When a file descriptor is given to run_command via the
"in", "out", or "err" parameters, run_command takes
ownership. The descriptor will be closed in the parent
process whether the process is spawned successfully or not,
and closing it again is wrong.

In practice this has not caused problems, because we usually
close() right after start_command returns, meaning no other
code has opened a descriptor in the meantime. So we just get
EBADF and ignore it (rather than accidentally closing
somebody else's descriptor!).

Signed-off-by: Jeff King <p...@peff.net>
I noticed the one in replace, and grepped around for other instances. I
think this is all of them. The only possible cases I didn't investigate
carefully were in send-pack/receive-pack. The logic there is quite
complicated, and I remember looking at and fixing close() issues there
not too long ago (e.g., 49ecfa1), so I assumed it was OK.

 builtin/replace.c | 2 --
 daemon.c          | 1 -
 2 files changed, 3 deletions(-)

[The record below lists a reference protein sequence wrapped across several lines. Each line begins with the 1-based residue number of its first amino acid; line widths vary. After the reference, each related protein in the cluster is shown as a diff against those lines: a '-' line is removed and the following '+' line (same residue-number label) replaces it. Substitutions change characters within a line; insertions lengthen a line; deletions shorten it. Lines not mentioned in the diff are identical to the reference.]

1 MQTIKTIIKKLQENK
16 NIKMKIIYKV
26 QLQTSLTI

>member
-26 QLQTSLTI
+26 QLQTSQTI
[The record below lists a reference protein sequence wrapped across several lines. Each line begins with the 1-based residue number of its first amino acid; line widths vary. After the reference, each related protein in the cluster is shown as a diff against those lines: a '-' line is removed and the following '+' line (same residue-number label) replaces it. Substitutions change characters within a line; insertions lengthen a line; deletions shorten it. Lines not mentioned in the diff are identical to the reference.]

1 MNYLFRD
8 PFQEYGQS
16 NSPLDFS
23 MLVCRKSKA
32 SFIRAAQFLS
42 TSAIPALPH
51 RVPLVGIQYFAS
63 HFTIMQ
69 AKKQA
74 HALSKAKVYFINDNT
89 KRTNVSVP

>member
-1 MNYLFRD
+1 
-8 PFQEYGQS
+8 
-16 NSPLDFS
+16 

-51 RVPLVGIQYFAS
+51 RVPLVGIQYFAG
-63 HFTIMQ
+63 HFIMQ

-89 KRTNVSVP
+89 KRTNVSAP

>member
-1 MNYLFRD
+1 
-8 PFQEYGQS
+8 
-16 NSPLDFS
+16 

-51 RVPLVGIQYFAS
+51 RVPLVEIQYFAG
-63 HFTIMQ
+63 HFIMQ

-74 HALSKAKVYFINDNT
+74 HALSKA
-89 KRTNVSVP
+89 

diff --git a/builtin/replace.c b/builtin/replace.c
index 8507835..eb1d2ec 100644
--- a/builtin/replace.c
+++ b/builtin/replace.c
@@ -207,8 +207,6 @@ static void export_object(const unsigned char *sha1, const 
char *filename)
        if (run_command(&cmd))
                die("cat-file reported failure");
-       close(fd);
diff --git a/daemon.c b/daemon.c
index f9c63e9..e1e424d 100644
--- a/daemon.c
+++ b/daemon.c
@@ -775,7 +775,6 @@ static void handle(int incoming, struct sockaddr *addr, 
socklen_t addrlen)
                logerror("unable to fork");
                add_child(&cld, addr, addrlen);
-       close(incoming);
 static void child_handler(int signo)

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